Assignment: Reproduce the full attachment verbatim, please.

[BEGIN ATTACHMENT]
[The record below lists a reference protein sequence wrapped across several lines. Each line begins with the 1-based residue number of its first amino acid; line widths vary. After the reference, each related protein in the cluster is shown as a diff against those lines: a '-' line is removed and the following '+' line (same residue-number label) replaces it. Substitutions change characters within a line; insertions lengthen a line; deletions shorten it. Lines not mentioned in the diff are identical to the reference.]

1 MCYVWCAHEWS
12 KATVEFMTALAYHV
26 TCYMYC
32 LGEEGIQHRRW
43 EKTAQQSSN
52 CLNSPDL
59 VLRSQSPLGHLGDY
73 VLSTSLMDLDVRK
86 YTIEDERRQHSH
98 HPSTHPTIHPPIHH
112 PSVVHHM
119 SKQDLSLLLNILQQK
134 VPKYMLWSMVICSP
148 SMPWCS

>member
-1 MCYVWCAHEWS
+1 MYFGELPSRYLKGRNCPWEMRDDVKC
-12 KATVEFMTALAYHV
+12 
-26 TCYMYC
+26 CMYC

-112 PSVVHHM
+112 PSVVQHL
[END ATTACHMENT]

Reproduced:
[The record below lists a reference protein sequence wrapped across several lines. Each line begins with the 1-based residue number of its first amino acid; line widths vary. After the reference, each related protein in the cluster is shown as a diff against those lines: a '-' line is removed and the following '+' line (same residue-number label) replaces it. Substitutions change characters within a line; insertions lengthen a line; deletions shorten it. Lines not mentioned in the diff are identical to the reference.]

1 MCYVWCAHEWS
12 KATVEFMTALAYHV
26 TCYMYC
32 LGEEGIQHRRW
43 EKTAQQSSN
52 CLNSPDL
59 VLRSQSPLGHLGDY
73 VLSTSLMDLDVRK
86 YTIEDERRQHSH
98 HPSTHPTIHPPIHH
112 PSVVHHM
119 SKQDLSLLLNILQQK
134 VPKYMLWSMVICSP
148 SMPWCS

>member
-1 MCYVWCAHEWS
+1 MYFGELPSRYLKGRNCPWEMRDDVKC
-12 KATVEFMTALAYHV
+12 
-26 TCYMYC
+26 CMYC

-112 PSVVHHM
+112 PSVVQHL